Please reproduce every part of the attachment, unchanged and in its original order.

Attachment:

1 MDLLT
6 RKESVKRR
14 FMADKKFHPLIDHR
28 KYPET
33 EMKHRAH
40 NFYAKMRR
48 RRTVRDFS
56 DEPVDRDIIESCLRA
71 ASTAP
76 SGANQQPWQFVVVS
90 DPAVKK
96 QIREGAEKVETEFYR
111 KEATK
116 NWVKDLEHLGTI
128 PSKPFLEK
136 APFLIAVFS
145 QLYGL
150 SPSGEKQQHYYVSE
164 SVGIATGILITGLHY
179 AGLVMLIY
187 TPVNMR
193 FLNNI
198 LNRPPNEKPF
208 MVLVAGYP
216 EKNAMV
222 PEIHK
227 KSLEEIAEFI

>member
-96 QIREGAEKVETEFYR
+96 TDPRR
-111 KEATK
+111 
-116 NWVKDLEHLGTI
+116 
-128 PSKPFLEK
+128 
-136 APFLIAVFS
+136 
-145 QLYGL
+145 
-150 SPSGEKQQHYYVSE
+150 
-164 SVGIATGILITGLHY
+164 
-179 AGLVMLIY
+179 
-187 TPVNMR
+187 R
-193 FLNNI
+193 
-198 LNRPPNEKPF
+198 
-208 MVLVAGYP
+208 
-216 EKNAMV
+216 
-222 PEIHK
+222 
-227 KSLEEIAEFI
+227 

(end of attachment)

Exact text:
1 MDLLT
6 RKESVKRR
14 FMADKKFHPLIDHR
28 KYPET
33 EMKHRAH
40 NFYAKMRR
48 RRTVRDFS
56 DEPVDRDIIESCLRA
71 ASTAP
76 SGANQQPWQFVVVS
90 DPAVKK
96 QIREGAEKVETEFYR
111 KEATK
116 NWVKDLEHLGTI
128 PSKPFLEK
136 APFLIAVFS
145 QLYGL
150 SPSGEKQQHYYVSE
164 SVGIATGILITGLHY
179 AGLVMLIY
187 TPVNMR
193 FLNNI
198 LNRPPNEKPF
208 MVLVAGYP
216 EKNAMV
222 PEIHK
227 KSLEEIAEFI

>member
-96 QIREGAEKVETEFYR
+96 TDPRR
-111 KEATK
+111 
-116 NWVKDLEHLGTI
+116 
-128 PSKPFLEK
+128 
-136 APFLIAVFS
+136 
-145 QLYGL
+145 
-150 SPSGEKQQHYYVSE
+150 
-164 SVGIATGILITGLHY
+164 
-179 AGLVMLIY
+179 
-187 TPVNMR
+187 R
-193 FLNNI
+193 
-198 LNRPPNEKPF
+198 
-208 MVLVAGYP
+208 
-216 EKNAMV
+216 
-222 PEIHK
+222 
-227 KSLEEIAEFI
+227 